In our recent Winter 2021 issue TRADITION published a new essay by the renowned educator and author Dr. Avivah Gottlieb Zornberg, “Of Love, Holiness, and the Other,” which will appear later this year in her The Hidden Order of Intimacy: Reflections on Leviticus (Schocken Books). In the essay she discusses the “morality of aspiration” as a path to holiness, especially as it should guide interpersonal relationships.
In his magisterial discussion of the aspirational requirements of Judaism, R. Aharon Lichtenstein…with a fine sense of paradox, declares, “The Jew is also commanded to aspire.” Even though aspiration takes one beyond the bounds of the legal requirement—lifnim mi-shurat ha-din—the extra-legal is itself commanded. The classic texts for such commandments, however, are to be found in the Talmud and the Midrash and their commentaries, as well as in classic Jewish commentaries on the Torah. In other words, they are located in the larger world of Torah literature, where biblical texts are interpreted as invoking the morality of aspiration.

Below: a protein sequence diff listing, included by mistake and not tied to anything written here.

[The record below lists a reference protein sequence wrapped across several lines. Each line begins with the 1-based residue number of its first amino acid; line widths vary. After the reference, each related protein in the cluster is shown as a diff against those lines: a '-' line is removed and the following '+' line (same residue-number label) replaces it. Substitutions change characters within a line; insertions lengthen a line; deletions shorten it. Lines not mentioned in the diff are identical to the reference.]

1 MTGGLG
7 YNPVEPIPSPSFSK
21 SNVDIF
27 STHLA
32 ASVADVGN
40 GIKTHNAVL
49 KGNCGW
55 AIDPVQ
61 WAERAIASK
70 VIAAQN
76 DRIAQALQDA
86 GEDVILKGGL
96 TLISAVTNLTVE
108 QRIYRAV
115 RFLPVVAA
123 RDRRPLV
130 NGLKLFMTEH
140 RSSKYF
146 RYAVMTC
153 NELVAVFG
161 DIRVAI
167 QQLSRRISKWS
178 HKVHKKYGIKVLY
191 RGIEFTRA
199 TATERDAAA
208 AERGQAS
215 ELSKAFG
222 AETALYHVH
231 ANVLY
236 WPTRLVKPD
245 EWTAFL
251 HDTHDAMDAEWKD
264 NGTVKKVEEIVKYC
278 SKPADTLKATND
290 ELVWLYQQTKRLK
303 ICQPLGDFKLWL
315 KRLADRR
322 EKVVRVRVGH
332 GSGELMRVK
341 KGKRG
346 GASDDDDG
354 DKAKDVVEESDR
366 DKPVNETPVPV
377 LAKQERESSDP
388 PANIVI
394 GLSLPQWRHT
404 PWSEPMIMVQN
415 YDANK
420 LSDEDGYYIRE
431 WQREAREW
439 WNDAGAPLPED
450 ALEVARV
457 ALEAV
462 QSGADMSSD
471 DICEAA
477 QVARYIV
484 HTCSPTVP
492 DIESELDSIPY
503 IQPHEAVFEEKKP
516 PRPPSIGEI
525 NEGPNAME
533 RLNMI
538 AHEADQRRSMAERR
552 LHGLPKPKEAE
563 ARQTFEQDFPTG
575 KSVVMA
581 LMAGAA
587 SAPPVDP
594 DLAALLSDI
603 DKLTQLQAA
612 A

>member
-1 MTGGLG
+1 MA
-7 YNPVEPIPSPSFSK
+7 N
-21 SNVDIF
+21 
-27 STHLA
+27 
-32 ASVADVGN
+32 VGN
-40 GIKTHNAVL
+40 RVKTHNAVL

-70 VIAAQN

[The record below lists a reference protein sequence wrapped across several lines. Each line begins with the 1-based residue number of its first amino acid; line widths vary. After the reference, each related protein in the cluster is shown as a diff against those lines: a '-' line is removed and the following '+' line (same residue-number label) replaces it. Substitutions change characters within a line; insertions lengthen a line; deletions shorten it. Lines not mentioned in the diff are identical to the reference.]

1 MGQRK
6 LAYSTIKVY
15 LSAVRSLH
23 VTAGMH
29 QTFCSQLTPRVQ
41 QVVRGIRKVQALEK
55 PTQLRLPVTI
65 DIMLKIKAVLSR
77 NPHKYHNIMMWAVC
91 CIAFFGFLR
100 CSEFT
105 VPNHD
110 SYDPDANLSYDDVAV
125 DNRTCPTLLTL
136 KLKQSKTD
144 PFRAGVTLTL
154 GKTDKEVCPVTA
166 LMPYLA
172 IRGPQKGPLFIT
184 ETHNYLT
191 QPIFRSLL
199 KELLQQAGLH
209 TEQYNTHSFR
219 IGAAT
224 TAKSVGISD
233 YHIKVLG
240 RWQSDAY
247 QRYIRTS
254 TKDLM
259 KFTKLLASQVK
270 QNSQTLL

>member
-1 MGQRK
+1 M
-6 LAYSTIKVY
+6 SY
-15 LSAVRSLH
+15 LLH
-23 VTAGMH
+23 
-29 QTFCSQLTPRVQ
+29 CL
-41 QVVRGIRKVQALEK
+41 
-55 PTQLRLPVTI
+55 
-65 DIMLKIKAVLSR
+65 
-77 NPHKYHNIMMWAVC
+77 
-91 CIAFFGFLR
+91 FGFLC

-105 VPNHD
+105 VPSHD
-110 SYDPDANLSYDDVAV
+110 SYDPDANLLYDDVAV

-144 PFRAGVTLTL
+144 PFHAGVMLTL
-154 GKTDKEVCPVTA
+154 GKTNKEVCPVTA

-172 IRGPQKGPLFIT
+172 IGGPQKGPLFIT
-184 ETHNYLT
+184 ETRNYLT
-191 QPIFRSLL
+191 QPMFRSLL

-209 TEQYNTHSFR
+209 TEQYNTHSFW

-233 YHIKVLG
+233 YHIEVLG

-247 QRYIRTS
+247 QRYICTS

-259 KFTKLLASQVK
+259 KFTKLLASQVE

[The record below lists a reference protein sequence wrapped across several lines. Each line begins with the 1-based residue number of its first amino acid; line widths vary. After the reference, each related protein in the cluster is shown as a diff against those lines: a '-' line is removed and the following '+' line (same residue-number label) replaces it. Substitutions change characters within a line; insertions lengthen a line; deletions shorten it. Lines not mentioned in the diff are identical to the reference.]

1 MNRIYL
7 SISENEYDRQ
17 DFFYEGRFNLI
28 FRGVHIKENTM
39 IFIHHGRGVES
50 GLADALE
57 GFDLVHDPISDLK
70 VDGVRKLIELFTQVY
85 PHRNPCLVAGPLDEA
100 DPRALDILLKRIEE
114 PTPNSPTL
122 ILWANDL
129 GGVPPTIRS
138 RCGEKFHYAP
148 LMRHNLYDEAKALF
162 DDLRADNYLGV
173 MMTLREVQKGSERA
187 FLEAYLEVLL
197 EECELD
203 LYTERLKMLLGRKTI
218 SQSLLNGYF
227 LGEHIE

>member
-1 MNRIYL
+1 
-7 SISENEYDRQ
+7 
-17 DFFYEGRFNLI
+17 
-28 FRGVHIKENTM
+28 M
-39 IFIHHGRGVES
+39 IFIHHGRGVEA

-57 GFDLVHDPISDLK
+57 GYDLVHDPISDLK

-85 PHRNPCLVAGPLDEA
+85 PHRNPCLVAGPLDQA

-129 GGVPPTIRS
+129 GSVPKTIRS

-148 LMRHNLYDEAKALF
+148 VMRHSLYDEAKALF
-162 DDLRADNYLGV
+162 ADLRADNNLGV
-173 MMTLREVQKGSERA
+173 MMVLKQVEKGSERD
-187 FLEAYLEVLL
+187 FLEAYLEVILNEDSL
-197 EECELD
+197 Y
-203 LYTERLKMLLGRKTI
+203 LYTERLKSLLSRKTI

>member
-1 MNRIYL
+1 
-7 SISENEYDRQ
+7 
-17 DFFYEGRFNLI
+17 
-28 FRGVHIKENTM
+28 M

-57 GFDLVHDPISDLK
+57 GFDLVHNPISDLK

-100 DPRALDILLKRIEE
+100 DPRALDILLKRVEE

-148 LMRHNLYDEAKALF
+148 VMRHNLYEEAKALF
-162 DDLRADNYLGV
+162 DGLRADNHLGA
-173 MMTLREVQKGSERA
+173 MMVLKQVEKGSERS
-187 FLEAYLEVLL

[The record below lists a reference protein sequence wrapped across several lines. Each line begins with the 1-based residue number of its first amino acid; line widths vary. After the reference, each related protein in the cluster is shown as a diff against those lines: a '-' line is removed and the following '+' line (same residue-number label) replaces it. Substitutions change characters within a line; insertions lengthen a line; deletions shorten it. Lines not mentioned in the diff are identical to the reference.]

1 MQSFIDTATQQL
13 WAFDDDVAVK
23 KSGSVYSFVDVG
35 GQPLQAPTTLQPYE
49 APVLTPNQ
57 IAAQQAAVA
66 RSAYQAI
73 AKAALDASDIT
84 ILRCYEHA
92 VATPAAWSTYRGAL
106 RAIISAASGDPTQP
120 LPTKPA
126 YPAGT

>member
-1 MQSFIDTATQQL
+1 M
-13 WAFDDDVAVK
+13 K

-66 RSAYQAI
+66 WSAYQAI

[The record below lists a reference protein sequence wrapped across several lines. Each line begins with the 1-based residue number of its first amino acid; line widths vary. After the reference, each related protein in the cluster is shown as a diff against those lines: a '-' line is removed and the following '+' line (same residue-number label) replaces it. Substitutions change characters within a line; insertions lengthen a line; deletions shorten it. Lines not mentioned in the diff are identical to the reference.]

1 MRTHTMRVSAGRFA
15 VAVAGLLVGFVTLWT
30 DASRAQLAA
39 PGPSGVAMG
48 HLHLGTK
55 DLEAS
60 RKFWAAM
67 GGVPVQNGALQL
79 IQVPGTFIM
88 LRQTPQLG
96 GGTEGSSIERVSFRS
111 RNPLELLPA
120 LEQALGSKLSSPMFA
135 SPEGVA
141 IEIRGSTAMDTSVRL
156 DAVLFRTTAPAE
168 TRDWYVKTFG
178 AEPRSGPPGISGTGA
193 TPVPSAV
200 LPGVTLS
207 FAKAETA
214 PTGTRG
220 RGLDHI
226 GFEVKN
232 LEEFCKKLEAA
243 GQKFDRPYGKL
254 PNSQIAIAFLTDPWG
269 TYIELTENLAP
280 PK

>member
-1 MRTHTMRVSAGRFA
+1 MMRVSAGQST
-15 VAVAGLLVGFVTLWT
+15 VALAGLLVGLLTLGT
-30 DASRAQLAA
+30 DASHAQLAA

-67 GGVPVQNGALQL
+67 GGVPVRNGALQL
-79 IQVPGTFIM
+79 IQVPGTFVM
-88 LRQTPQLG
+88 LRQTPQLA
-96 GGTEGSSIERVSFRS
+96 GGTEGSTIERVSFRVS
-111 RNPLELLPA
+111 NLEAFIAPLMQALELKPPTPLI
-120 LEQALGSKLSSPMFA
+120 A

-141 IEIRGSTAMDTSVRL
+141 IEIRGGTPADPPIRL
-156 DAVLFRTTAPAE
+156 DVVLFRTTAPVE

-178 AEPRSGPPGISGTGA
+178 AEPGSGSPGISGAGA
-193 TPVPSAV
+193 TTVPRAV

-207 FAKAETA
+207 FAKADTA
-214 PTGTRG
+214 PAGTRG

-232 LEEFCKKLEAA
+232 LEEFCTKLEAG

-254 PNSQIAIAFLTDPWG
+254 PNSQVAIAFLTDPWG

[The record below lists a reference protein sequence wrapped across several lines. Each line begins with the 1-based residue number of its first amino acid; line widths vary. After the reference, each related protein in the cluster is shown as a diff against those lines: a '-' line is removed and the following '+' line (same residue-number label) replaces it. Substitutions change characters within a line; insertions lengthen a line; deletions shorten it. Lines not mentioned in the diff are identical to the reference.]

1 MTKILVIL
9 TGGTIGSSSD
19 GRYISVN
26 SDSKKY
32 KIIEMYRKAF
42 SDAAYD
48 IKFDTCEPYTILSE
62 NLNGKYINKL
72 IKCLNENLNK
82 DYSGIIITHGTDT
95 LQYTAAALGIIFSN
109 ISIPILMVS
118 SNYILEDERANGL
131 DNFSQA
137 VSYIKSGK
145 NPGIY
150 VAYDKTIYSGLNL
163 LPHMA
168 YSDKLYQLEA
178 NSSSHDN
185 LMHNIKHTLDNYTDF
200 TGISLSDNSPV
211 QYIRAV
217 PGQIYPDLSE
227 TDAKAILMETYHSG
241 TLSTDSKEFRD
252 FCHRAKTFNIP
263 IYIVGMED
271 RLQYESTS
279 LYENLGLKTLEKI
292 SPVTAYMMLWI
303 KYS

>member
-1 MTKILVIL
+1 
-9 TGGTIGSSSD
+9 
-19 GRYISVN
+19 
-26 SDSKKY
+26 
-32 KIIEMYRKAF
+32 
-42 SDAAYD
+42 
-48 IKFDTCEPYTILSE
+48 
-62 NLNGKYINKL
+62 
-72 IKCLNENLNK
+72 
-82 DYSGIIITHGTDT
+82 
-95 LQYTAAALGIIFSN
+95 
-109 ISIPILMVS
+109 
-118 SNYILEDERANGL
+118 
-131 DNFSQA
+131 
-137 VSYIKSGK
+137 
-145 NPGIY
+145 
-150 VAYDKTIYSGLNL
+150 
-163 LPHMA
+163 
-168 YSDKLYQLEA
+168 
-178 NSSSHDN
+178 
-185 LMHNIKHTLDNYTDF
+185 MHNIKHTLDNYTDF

Ramban, for example, classically describes “holiness” as the aspiration to go beyond the letter of the law. In the end, the sinews of the law do not provide sufficient nurture for the spiritual life. “One may be a sensualist (naval) without stepping outside the law.” A gray area that is not forbidden makes space for personal fastidiousness. To navigate this area, one needs the inspiration of an idea like that of holiness. This area is illuminated by the notion of imitatio Dei: “Be holy, for I God am holy!” This is an elitist ethic, which is yet not wholly voluntary.
Dr. Avivah Gottlieb Zornberg teaches Torah at several Jerusalem institutions and throughout the English-speaking world, and has published five critically acclaimed books of literary-midrashic-psychoanalytic exploration of biblical texts.